Developments in the White House Office of Faith-based and Neighborhood Partnerships
By Nan Futrell, BJC Staff Counsel
From January 2013 Report From the Capital
Overshadowed by the more high-profile religious liberty headlines of the past year, the work of the federal faith-based initiative has proceeded quietly under President Barack Obama’s leadership. Before taking office, the president expressed his commitment to constitutionally sound partnerships between government and religious entities to provide secular social services. He recognized the need for certain reforms to the White House Office of Faith-based Initiatives created by President George W. Bush, and his administration has made slow but steady progress toward implementing constitutional safeguards that protect religious liberty in the context of public partnerships with religious groups. Early in his first term, President Obama renamed it the Office of Faith-based and Neighborhood Partnerships (OFBNP), a title that reflects the importance of engaging both non-religious and faith-based nonprofits. The OFBNP works with the 13 faith-based offices in various federal agencies to serve needy citizens at home and abroad.
In November 2010, President Obama signed an executive order clarifying the appropriate contours of partnerships between the federal government and faith-based social service providers. Among other improvements, the executive order provides that religious organizations may not engage in “explicitly religious” activities (including worship, religious instruction or proselytization) or include overt religious content in federally funded programs. While the executive order carefully protects organizations’ right to maintain their religious character and mission and the right to compete for funding on the same basis as secular groups, it requires that explicitly religious activities be kept separate in time or location from services funded with direct federal aid. The executive order also sets forth standards to promote transparency and accountability regarding partnerships with faith-based organizations, and it includes important protections for program beneficiaries who may object to a provider’s religious affiliation. In a disappointing, but unsurprising, omission, the executive order does not overturn a Bush-era policy allowing religious organizations to discriminate on the basis of religion when hiring for federally funded positions. Finally, it established an Interagency Working Group charged with reviewing existing agency policies and producing a report outlining necessary amendments and additions to ensure that agency regulations and guidance documents comply with the principles set forth in the order.
The Working Group submitted its report in April 2012 — more than a year later than expected — proposing regulatory changes and providing useful guidance that will increase uniformity among agencies reflecting the executive order reforms. The Baptist Joint Committee, working with our partners in the Coalition Against Religious Discrimination (CARD), reviewed the Working Group report and identified some ways of improving its recommendations. Our comments, which we sent in late November, urged federal agencies to take full advantage of earlier recommendations made by President Obama’s first Advisory Council on Faith-Based and Neighborhood Partnerships, a diverse body of 25 individuals with expertise on the work of faith-based and other community organizations. Among other things, CARD asked that the agencies strengthen language guaranteeing beneficiaries’ right to alternative service providers, including mandatory written notice of those rights; adopt clearer definitions of what kinds of “explicitly religious activities” are prohibited in federally funded programs; and develop specific enforcement plans for addressing noncompliance issues. We will continue to encourage the new administration to implement these changes.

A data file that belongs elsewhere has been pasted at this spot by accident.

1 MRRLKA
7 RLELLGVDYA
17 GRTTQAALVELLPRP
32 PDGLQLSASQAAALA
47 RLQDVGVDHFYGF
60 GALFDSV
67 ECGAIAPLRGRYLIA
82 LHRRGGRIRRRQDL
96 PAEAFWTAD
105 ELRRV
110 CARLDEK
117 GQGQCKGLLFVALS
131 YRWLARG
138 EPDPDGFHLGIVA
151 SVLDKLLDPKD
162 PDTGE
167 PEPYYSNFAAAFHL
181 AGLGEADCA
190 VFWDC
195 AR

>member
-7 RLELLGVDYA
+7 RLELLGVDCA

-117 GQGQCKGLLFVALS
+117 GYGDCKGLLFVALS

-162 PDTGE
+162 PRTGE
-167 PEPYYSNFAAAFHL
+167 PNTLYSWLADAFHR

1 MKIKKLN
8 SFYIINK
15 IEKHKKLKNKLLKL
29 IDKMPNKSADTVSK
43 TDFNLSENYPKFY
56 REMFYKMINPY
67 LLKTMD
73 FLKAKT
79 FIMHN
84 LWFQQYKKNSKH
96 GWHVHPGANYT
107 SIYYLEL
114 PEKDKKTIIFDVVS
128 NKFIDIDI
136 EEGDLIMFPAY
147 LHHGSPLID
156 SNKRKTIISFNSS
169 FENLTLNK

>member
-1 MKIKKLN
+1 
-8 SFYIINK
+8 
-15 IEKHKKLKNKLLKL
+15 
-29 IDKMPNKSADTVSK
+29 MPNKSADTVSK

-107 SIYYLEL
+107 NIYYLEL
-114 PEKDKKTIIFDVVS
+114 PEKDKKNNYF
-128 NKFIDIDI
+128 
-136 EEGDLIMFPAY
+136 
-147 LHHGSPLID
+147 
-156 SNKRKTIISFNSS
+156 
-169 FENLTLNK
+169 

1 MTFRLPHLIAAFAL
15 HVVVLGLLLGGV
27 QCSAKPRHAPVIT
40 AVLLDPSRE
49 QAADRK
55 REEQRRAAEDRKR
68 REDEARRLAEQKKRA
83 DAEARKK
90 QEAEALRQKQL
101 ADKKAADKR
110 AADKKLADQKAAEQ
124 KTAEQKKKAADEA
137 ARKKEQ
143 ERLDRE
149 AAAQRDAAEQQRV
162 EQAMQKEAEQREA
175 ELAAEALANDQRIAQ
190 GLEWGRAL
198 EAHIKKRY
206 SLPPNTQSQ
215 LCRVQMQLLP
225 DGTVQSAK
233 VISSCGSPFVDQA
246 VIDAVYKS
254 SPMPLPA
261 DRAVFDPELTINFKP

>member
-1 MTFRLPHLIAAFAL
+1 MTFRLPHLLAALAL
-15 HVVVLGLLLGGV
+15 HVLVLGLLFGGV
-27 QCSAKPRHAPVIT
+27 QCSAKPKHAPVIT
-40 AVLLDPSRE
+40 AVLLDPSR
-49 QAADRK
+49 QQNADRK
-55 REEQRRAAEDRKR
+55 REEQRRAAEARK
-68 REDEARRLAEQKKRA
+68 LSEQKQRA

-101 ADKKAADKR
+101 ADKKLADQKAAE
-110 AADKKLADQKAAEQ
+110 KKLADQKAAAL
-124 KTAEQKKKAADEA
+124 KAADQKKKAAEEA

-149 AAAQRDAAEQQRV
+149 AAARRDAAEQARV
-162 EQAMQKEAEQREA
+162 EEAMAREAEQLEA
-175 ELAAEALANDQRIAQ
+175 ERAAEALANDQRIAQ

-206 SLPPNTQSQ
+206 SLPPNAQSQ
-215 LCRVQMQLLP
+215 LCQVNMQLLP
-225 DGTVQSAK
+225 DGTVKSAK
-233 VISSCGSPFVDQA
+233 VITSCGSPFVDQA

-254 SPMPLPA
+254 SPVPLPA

In the meantime, the president has appointed a new Advisory Council, tasked with focusing on issues related to human trafficking and modern-day slavery in America. The 2012 Council is in the process of drafting a report identifying ways the government can better partner with faith-based and other nongovernmental groups to address this crisis and serve its victims. This and other developing initiatives were discussed at a recent Brookings Institute event we attended examining the next four years of the OFBNP. Panelists both within and outside of the administration (including former BJC General Counsel Melissa Rogers, who chaired the White House Advisory Council on Faith-Based and Neighborhood Partnerships) discussed past successes as well as future goals and challenges facing the federal government as it continues to partner with faith-based entities to achieve common aims in constitutionally sound ways. The BJC recognizes the hard work and diligence required to ensure that the Obama faith-based initiative will live up to its promise of fulfilling secular needs without diminishing religious freedom. As the administration builds upon the positive changes it has already undertaken, we will closely follow OFBNP policy developments and offer guidance where we see opportunities to bolster religious liberty protections in the context of public partnerships with faith-based entities.